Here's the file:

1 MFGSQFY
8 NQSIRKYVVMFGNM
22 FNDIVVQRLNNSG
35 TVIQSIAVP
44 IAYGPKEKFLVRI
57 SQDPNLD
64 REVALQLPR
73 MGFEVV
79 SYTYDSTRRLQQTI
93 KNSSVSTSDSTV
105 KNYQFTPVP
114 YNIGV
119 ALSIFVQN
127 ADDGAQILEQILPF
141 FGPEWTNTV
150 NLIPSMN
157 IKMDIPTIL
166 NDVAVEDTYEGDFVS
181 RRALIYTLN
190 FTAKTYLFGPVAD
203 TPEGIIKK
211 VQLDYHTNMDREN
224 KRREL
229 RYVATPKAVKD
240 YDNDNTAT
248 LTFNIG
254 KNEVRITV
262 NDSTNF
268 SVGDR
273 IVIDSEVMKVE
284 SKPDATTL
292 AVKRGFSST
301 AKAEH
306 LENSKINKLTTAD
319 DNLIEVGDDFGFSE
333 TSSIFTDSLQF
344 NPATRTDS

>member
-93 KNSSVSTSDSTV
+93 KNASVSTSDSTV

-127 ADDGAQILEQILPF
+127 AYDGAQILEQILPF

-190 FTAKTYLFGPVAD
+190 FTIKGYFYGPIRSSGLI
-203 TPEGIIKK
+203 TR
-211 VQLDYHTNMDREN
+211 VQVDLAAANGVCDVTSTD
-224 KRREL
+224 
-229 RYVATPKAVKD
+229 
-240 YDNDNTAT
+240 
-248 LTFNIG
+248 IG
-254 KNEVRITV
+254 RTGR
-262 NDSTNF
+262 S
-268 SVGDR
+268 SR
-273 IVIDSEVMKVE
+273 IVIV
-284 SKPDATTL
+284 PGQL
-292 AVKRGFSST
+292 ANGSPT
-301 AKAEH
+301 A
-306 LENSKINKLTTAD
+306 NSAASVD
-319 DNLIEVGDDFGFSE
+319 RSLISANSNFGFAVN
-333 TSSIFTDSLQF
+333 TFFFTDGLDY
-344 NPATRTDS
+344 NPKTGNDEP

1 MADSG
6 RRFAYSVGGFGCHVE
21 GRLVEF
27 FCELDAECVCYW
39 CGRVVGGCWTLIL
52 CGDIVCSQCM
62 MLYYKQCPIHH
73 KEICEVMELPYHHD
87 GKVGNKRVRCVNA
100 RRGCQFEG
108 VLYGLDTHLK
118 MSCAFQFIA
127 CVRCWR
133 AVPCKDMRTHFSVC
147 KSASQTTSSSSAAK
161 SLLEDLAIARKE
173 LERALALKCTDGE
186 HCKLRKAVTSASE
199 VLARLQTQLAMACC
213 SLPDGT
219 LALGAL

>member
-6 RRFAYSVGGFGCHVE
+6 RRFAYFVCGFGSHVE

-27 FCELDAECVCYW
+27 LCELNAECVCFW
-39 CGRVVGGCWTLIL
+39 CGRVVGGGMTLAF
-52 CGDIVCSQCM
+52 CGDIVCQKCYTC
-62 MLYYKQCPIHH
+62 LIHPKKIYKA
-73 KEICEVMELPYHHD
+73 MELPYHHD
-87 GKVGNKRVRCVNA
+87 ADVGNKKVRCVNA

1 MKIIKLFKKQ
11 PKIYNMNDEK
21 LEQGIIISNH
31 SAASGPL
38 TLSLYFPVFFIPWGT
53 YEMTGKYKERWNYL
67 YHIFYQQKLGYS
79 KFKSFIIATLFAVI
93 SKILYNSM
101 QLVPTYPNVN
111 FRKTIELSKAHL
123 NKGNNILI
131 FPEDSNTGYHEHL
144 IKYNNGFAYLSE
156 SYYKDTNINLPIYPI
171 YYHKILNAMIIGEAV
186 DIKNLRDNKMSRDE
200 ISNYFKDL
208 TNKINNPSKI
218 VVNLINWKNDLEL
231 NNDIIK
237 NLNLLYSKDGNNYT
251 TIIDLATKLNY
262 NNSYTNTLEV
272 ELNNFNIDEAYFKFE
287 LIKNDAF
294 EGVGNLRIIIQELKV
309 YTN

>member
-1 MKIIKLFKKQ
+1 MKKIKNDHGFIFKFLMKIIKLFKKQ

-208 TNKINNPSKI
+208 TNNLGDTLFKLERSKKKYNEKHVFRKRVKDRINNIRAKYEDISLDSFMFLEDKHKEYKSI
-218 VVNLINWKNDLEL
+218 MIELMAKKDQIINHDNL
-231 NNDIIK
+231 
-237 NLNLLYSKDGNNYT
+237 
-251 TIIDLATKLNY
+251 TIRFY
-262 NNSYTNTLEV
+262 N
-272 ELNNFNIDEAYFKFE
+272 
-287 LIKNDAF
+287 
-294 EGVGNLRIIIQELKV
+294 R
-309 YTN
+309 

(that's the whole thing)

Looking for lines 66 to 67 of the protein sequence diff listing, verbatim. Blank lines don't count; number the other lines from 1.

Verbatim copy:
+284 PGQL
-292 AVKRGFSST